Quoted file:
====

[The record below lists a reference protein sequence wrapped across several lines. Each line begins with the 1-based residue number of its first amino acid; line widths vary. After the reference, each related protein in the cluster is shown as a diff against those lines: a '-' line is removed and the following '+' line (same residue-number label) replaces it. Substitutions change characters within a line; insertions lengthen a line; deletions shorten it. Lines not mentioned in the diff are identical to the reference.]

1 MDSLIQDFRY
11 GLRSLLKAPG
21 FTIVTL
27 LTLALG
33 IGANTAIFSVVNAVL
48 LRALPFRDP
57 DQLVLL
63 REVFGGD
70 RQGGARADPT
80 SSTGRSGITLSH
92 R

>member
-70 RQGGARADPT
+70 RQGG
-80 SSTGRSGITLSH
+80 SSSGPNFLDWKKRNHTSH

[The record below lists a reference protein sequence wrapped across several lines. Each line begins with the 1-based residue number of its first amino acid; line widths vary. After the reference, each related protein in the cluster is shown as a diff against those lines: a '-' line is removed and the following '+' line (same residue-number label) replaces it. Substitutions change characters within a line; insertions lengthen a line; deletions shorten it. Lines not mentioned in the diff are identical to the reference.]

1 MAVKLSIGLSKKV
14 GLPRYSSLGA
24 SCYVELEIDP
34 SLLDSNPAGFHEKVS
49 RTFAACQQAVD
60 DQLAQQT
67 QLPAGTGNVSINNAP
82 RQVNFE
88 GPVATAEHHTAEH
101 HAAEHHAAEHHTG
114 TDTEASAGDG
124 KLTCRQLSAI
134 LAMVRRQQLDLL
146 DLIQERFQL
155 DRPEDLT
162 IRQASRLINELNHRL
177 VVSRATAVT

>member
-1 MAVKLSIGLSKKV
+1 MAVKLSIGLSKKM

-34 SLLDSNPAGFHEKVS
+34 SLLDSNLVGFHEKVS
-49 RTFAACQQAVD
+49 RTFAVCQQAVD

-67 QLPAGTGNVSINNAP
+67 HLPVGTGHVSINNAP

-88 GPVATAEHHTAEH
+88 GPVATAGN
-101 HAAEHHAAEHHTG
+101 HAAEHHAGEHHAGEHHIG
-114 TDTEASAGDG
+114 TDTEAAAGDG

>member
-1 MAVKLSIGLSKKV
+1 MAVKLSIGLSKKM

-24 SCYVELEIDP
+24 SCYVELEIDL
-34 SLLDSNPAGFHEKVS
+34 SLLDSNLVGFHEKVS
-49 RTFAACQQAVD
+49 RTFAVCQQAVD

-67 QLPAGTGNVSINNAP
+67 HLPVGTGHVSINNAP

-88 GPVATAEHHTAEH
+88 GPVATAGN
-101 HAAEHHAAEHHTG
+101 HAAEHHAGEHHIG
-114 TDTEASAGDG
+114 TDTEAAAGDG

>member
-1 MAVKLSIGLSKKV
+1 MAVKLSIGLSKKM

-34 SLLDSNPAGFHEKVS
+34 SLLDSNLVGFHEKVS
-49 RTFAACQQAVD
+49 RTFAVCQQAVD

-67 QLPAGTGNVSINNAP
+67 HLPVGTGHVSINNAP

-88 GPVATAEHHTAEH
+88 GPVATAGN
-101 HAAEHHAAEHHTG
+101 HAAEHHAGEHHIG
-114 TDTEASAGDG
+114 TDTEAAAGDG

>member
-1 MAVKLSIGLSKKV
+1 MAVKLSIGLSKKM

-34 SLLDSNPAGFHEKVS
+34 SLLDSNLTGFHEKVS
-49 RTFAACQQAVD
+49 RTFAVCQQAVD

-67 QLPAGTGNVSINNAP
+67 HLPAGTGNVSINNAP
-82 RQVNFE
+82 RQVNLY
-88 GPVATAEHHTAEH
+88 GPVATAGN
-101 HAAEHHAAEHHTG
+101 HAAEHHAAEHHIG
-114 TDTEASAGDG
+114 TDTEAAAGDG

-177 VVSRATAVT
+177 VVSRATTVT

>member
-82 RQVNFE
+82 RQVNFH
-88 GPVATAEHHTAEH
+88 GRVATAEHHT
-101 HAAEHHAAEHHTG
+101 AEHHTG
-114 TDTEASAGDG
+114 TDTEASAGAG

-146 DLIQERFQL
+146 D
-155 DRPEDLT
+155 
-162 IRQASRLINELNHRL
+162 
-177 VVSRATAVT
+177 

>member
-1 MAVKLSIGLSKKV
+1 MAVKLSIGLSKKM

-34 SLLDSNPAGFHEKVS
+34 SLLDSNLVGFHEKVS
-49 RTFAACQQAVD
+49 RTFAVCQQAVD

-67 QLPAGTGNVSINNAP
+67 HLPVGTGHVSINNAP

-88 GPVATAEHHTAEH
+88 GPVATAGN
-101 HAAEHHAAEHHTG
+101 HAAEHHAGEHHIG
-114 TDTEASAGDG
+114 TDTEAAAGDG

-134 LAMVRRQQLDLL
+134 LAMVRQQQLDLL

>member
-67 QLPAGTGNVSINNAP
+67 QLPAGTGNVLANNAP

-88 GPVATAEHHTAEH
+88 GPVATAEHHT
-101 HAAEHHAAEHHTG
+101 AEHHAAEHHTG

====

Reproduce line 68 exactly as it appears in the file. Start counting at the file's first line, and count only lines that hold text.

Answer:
>member